A large memorial was created outside an Isla Vista sorority house where two women were fatally shot and another was seriously wounded on May 23, 2014. Several people were hailed as heroes for their roles in the aftermath of the tragedy. (Gina Potthoff / Noozhawk photo)

The evening of May 23, 2014, began as typical Friday nights often do, with a liquor store run for a college student in Isla Vista.

UC Santa Barbara student Max Potter jumped on his bike and headed out to pick up a six-pack to help celebrate the birthday of a roommate in his Beta chapter house, pedaling just four blocks before the evening took a sharp turn from typical.

After hearing what sounded like pops from fireworks in the unincorporated community adjacent to UCSB, Potter saw three girls with gunshot wounds lying on the ground in front of the Alpha Phi sorority house just before 9:30 p.m.

Two of them were moving.

Adrenaline kicked in. Potter bound off his bike to perform CPR on Katie Cooper, channeling training acquired for his student supervisor job at the Recreation Center.

The scene scared away some students, who ran into homes, but another passing student stabilized Cooper’s head. A second tended to Veronika Weiss, and a third tried to soothe Bianca DeKock, who was talking to her mother on her cell phone.

A Santa Barbara County sheriff’s deputy arrived on the scene, obtaining a description of the shooter’s vehicle from another student.

“I was only doing CPR for less than a minute before the second round of gunshots went out,” Potter told Noozhawk this week. “They were very loud.”

He didn’t realize the magnitude of what happened until he was safely huddled inside the Alpha Phi house, when a deputy came to the door and asked for two bed sheets to cover the bodies of Cooper and Weiss.

Potter, now 22, reluctantly shared the story of the night 22-year-old Elliot Rodger killed six UCSB students and injured 14 others before ending his own life with a gun used during the Isla Vista rampage.

What he did wasn’t special, Potter said, preferring to remember victims who, unfortunately, had been out during those 10 terror-filled minutes nearly a year ago.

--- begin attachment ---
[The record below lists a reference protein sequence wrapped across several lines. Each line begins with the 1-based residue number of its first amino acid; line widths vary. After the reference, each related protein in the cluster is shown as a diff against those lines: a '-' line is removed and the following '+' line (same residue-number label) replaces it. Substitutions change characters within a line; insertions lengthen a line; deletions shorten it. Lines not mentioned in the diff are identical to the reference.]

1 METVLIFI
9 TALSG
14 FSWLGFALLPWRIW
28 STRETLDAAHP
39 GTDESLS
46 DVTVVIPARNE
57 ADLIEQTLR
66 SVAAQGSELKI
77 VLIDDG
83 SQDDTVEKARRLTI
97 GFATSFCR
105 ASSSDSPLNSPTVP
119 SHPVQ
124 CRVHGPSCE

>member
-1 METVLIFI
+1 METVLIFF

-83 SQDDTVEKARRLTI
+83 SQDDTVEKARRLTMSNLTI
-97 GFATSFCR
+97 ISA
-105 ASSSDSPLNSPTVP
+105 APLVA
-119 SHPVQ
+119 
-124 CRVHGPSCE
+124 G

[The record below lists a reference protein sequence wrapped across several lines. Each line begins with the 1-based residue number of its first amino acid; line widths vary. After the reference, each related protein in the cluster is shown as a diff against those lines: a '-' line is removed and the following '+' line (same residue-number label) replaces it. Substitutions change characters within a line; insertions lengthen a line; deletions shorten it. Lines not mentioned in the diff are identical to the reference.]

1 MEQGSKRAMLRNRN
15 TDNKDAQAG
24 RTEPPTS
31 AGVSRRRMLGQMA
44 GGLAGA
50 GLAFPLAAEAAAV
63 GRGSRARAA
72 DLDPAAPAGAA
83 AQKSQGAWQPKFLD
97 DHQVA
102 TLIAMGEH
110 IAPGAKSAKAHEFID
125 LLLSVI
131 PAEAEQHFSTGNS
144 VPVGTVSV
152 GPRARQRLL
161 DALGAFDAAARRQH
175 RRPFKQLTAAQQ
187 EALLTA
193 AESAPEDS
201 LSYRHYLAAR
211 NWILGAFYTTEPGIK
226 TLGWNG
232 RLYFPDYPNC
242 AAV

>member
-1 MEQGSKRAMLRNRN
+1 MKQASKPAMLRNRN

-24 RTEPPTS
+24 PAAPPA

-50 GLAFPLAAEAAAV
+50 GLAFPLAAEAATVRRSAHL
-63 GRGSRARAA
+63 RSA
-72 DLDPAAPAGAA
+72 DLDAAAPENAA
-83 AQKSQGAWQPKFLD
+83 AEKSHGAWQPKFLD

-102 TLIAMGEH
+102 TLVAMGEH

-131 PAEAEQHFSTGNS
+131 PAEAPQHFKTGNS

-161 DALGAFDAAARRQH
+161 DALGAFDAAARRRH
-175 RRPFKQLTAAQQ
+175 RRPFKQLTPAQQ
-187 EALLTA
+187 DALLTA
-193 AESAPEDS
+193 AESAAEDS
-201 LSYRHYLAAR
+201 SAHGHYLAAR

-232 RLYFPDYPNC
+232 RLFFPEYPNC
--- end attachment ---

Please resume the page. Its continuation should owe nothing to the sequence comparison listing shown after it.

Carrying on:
His hesitance to bring attention to himself is characteristic of dozens of other civilians, who unexpectedly responded to that night with the helping, humble hands of Good Samaritans.

A report released by the Sheriff’s Department earlier this year details some of these acts, as well as heroics of responding deputies, outside officers and paramedics.

When a third victim, Christopher Michaels-Martinez, was shot as he entered the IV Deli, at least four people tried to revive him with CPR.

A pedestrian struck by Rodger’s vehicle near Embarcadero Del Norte was helped into Woodstock’s Pizza by two UCSB students.

A girl who was shot while riding her bike to a friend’s house was corralled into 7-Eleven, where workers hid student customers.

Having been shot at, students rushed into the nearest homes on Del Playa and Sabado Tarde, where young residents applied pressure to wounds and called police.

Friends tended to injured friends who were struck from behind while riding a bicycle or skateboard.

One skateboarder even followed Rodger’s BMW for a few blocks after he was hit before stopping when he came upon more run-down victims.

“At that time, keeping log, we had 12 different crime scenes,” said sheriff’s Lt. Butch Arnoldi, who manned the department’s phones and fielded dozens of 9-1-1 calls during the incident.

Michael-Martinez’s father called in trying to locate his son. Sorority sisters reported Cooper and Weiss missing.

Officers were just doing their jobs, Arnoldi said, playing down any heroics.

Everything was silent by the time Bob Weiss and his wife arrived, having sped up from Thousand Oaks to check on their daughter, Veronika, who wasn’t answering her phone. Six hours after the shooting began, they found out she was among the dead.

That night, deputies discovered the first victims were Rodger’s roommates and their friend — Weihan “David” Wang, Chen Hong and George Chen — who had multiple stab wounds.

Weiss couldn’t speak to first-responder efforts; he knew only the outpouring of support that followed.

“I know that the community responded in a big way post-May 23,” he said.

Community effort was how Potter also described the healing process, with candlelight vigils, hugs, flowers, written notes and donations.

“Everyone was impacted,” he said. “I think that really showed just how special those people were.”

As the senior environmental science and anthropology major prepares to graduate this year, he periodically pulls out a piece of that night he keeps in his wallet — a small section of yellow police tape.

“I think of them and I think about what it means to me; what I wish I would’ve done differently,” Potter said. “There’s a lot more to life than just school, drinking and money. You realize how many people you can impact when you’re no longer here. It’s a life-changing experience that I will take with me for the rest of my life.”

Noozhawk staff writer Gina Potthoff can be reached at gpotthoff@noozhawk.com. Follow Noozhawk on Twitter: @noozhawk, @NoozhawkNews and @NoozhawkBiz. Connect with Noozhawk on Facebook.